With a friend of mine from Salzburg, we took on a massive roadtrip across Africa, crossing six countries and nearly 6000km in two weeks. We started with a week in Cape Town on the southern tip of beautiful South Africa before flying up to Windhoek in Namibia where we picked up our rental 4x4 to begin our epic adventure.
With six days of challenging, intense and wild adventures through Namibia, we headed eastward to cross the border in Botswana, the next country on our itinerary to explore. We spent our first few days in Botswana exploring the revered Okavango Delta, a fertile hub for plants, birds and animals, best seen from the water in a traditional mokoro.
From there, we headed northward into Chobe National Park, which borders the Okavango Delta and shares many of the same animals.
How to Visit Chobe National Park
Chobe, like all of the other national parks we visited in southern Africa, can be self-driven with your own vehicle at your own pace or, given how terrible the roads are, you can also opt to hire a driver and go on safari with someone who knows the roads expertly.
The drive from where we camped at Mbudi in the Okavango to the Savuti camp in the heart of Chobe was quite terrible and took us a good three hours to conquer even though it's less than 100km. We also felt the animal spotting was nowhere near as good as in Etosha National Park (or any of the later parks we would visit) and Chobe is three times the price of Etosha!
However, it was still an experience I wouldn't have wanted to miss out on - there's nothing like driving along a maddeningly potholed and sandy road bumping around in a 4x4 and spotting a pack of elephants lumbering out of the bush ahead of you. Sure, it was insane at times, but I think in both a good way and a not-so-good way and it was the sum total of the experience that made it memorable and rewarding.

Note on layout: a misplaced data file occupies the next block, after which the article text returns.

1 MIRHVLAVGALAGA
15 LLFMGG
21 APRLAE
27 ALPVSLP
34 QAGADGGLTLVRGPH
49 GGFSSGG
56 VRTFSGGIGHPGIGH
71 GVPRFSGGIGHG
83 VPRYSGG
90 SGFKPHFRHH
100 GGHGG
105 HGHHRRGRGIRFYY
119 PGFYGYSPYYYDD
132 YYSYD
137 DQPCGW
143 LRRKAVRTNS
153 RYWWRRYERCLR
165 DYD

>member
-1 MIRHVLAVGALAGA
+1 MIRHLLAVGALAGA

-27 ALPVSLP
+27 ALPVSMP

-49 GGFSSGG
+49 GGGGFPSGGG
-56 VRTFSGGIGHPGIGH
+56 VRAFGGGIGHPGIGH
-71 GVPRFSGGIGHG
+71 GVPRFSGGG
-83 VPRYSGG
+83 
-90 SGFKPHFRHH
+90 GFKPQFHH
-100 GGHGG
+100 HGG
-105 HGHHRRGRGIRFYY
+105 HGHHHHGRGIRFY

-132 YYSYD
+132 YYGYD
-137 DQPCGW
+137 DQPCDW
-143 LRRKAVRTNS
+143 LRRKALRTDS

We entered Chobe at the south gate from Mbudi where we signed in and paid our park permit fees and showed we had proof of campsite booked for the night. We left at the north gate heading to Zimbabwe where we signed out. For our one-night stay in Chobe, we camped at the Savuti Campsite which is a centrally located and well-maintained camp. There's no fences at this camp so you might wake up to springbok strolling through your site! Be warned, the roads to get here really, really suck. 4x4s only.
And, admittedly, because the roads aren't great, I didn't get to take a lot of photos. We were really just focused on getting where we were going in one piece.
Loving following you in Southern Africa where I was born and brought up.